NAPFA Shares Client Action Checklist

Advisers registered with NAPFA share the top pieces of advice for investors five, 10 and 20 years out from retirement. 

The National Association of Personal Financial Advisors (NAPFA) recently polled about 100 of its member advisory firms, collecting the top pieces of advice given to clients in different age ranges.

“We conducted this poll to raise consumer awareness about the urgency of preparing for retirement and the importance of having a comprehensive plan in place,” notes NAPFA CEO Geof Brown. “We encourage consumers to act on these tips which advisers rank as the most important steps to take. When it comes to retirement planning, consumers need to remember that while the days are long, the years are short.”

For clients with 20 working years or more left before retirement, NAPFA advisers first urge saving towards an emergency fund that could cover three to six months of living expenses, “to avoid tapping into your 401(k) or home equity in the event of an emergency.”

Beyond this, younger workers should find ways to boost earning potential and benefits packages now, and should take full advantage of offered benefits by contributing the maximum annual amount to the 401(k), “or at least enough to receive a full employer match.”

Other tips for younger workers include:

  • Contribute money to a Roth Individual Retirement Account (IRA) or other account to make sure you are saving in a tax-optimized manner.
  • Coordinate your insurance needs with your employer’s benefits package to be sure you have adequate coverage should you become disabled (long-term disability), and evaluate the level of life insurance you need.
  • Ensure you have a diversified investment portfolio so that you are investing for growth, and create tax diversification by allocating assets across taxable, tax-deferred and tax-free sources.
  • Consolidate multiple retirement accounts and/or brokerage accounts you may have.
  • Make sure you have basic estate planning documents in place (i.e. a will, power of attorney, possibly a revocable trust, a living will, health care proxy, etc.)
  • Set a benchmark “magic number” for an adequate retirement fund and establish a step-by-step plan for reaching your goal.

NEXT: 10 years out

With 10 years left before retirement, NAPFA advisers’ mantra is “be tax efficient with your investments … for example, you should defer as much of your salary as you can to your defined contribution plans.”

Workers in this age range should also have an emergency fund but should be particularly mindful of their company’s financial situation, as employers are prone to reorganizations and layoffs over time, and older workers can be vulnerable. This is also the age to “brainstorm any big ticket financial commitments” that could arise down the road and wreck an otherwise effective retirement plan, such as caring for a sick family member for an extended period.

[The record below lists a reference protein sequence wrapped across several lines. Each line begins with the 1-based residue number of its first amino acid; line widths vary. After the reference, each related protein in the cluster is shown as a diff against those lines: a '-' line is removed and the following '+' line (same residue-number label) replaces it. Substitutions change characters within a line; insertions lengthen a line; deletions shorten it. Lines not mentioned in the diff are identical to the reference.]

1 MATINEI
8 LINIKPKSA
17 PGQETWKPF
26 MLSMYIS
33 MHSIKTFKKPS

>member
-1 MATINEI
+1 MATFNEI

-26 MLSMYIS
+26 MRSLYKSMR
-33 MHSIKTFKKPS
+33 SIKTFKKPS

NAPFA shares these additional pieces of advice for those with a decade of working life left:

  • Take a hard look at any major debts that you have and develop a 10 year plan to eliminate them.
  • Reallocate your portfolio based on your earnings timeline with a focus on performance, risk and expenses. Decide when—or if—you should shift to a more conservative asset allocation.
  • Review what your tax obligations may be with your current investments and use tax optimization strategies to benefit your savings.
  • Review your estate documents to ensure the language is still accurate. For example, are the named trustees and beneficiaries still alive and capable?
  • Research when your stock-based compensation might expire and what stock awards you can retain after retirement.

NEXT: When retirement is on the horizon 

With five or fewer years left before retirement, NAPFA advisers commonly encourage clients to make a list of needs and wants, and “if you do not have enough savings for all your needs, make a five-year plan to increase your funds.”

This is the time to fine-tune the retirement income plan, NAPFA advisers feel. This includes reviewing projected expenses, adding up reliable and potential sources of income, and figuring out how the investment portfolio might cover the gap.

NAPFA concludes with the following advice for those about to retire:

  • Run tax projections periodically to ensure you take advantage of opportunities the IRS provides, such as Roth IRA conversion strategies.
  • Double check your reported Social Security earnings and resolve any discrepancies now. Explore your Social Security claiming options and make sure you understand the timing of applying for benefits.
  • Ask your HR department about the relationship between your current health insurance and Medicare, as well as what your options are when you reach age 65. Get information about any pension or defined contribution options and any other retiree benefits.
  • Continually monitor and analyze your asset allocation to make sure it is the right one for you. Understand whether you should move to a more conservative asset allocation or continue investing for growth.
  • Research when stock-based compensation might expire and what stock awards you can retain after retirement.
  • Make sure that all of your estate documents are up-to-date. Verify that your named executors and proxies know your wishes and are willing to act on them if needed.

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